Published November 30, 2016
A Hungarian court sentenced a Syrian native to 10 years in prison on Wednesday for taking part in a riot after Hungary closed its borders to migrants and refugees last year.
The court in the southern city of Szeged convicted Ahmed Hamed, a Syrian who has lived in Cyprus for about a decade, of committing an "act of terror" by using violence — throwing rocks — to try to force police into letting in migrants.
In July, the 40-year-old man's parents were part of a group also sentenced to prison for allegedly taking part in the rioting on Hungary's border with Serbia in September 2015.
The court also found Hamed guilty of entering Hungary illegally. His lawyers said they would appeal the terrorism conviction, while prosecutors said they would ask for a longer prison sentence.
Dozens of police officers, migrants and some journalists were injured in clashes on the Hungary-Serbia border on Sept. 16, 2015, a day after Hungary closed off the border with a fence and razor wire, stranding hundreds of migrants.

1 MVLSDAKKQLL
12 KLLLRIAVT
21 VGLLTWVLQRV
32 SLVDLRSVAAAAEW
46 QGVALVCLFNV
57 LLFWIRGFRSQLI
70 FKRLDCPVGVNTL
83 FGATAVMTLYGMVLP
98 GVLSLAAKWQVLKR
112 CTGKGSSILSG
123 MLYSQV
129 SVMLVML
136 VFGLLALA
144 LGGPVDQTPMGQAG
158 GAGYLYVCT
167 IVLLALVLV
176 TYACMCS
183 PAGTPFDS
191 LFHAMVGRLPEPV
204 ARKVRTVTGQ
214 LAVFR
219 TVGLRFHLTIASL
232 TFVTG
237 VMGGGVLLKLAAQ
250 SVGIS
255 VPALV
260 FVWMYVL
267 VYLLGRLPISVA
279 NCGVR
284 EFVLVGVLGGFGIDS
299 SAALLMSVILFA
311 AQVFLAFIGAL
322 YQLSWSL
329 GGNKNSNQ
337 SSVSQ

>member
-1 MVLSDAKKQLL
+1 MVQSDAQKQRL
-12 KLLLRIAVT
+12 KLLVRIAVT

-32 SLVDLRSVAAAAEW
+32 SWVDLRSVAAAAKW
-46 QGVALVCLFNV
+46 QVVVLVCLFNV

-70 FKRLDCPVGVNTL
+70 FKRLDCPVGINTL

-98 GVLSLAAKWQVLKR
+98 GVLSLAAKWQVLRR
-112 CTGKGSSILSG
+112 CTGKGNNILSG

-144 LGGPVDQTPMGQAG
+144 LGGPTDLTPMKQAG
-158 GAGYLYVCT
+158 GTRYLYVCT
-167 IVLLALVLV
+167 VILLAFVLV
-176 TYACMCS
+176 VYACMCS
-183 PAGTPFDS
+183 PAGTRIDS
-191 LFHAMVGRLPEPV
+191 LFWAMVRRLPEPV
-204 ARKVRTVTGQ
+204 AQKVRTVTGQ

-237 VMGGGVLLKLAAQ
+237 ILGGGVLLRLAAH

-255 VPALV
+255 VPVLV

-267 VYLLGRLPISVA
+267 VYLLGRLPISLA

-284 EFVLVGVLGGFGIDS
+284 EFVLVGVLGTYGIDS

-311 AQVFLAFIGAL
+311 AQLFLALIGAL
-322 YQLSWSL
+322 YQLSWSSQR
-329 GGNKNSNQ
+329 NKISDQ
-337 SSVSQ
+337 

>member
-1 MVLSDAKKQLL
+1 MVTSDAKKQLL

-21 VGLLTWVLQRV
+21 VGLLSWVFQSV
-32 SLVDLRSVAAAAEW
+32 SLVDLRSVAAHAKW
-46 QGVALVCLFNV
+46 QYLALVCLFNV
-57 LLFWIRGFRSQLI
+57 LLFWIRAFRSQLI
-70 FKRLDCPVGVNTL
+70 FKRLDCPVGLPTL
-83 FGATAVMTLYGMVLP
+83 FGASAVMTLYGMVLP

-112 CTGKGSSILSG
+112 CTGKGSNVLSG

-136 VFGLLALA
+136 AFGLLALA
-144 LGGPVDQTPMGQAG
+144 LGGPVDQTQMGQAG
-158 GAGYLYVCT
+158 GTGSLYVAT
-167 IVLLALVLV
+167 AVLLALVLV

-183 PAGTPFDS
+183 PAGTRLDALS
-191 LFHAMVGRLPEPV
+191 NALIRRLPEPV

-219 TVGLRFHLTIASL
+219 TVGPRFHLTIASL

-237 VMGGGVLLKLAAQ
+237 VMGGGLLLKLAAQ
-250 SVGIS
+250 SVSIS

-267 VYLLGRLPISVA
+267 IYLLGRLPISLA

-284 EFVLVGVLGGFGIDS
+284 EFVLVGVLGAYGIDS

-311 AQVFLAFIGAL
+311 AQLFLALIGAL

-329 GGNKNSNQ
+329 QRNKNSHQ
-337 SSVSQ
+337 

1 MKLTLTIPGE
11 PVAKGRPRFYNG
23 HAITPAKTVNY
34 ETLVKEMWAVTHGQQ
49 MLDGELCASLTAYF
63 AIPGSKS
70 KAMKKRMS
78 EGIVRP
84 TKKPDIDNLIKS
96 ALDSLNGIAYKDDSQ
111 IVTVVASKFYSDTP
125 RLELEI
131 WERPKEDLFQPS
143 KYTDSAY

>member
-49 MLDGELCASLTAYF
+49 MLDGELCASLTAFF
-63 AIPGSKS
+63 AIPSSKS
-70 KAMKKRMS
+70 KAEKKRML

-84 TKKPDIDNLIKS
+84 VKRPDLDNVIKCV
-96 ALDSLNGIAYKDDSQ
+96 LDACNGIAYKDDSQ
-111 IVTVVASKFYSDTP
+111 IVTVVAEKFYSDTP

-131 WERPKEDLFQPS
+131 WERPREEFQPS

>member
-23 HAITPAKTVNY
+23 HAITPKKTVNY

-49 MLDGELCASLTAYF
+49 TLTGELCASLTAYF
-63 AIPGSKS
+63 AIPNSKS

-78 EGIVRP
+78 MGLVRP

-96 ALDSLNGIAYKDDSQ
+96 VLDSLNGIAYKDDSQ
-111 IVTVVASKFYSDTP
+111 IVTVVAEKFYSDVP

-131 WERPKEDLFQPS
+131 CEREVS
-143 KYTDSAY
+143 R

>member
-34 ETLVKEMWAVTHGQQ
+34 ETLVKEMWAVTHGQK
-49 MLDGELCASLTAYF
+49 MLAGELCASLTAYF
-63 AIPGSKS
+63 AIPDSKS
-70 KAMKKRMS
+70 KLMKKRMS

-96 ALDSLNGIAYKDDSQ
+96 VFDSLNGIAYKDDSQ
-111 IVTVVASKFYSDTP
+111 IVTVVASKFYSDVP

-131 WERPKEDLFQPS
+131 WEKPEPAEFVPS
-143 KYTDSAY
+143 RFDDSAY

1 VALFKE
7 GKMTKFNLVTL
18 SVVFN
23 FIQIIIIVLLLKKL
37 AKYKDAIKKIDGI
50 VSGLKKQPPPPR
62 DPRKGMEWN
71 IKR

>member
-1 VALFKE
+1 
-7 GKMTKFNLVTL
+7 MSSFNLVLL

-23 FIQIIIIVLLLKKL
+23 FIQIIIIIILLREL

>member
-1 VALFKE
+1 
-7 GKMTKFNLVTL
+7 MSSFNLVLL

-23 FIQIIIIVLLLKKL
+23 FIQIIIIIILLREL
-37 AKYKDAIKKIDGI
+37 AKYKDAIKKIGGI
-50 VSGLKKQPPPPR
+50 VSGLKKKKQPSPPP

Amnesty International said the court verdict and sentence constituted a "draconian ruling" and reflected the "appalling treatment of refugees and migrants" in Hungary.
"A father who was trying to help his elderly Syrian parents reach safety now faces 10 years in prison," Gauri van Gulik, the group's deputy director for Europe, said. "Throwing stones and entering a country irregularly does not constitute terrorism and cannot justify this draconian ruling."
Hungary later extended the deterrence fence to parts of its border with Croatia, but only after nearly 400,000 people passed through the country on their way to Western Europe.
The government of Prime Minister Viktor Orban, who has described migrants as "poison" and Muslim refugees as a threat to Europe's Christian culture, has since introduced increasingly harsh immigration rules.
Over the past year, for example, Hungary has made deep cuts in assistance for even recognized asylum seekers. Police since July have summarily expelled migrants caught within 8 kilometers (5 miles) of the country's borders.
At the same time, special border checkpoints process only up to 30 asylum claims a day, while several hundred asylum seekers sometimes are waiting on the Serbian side.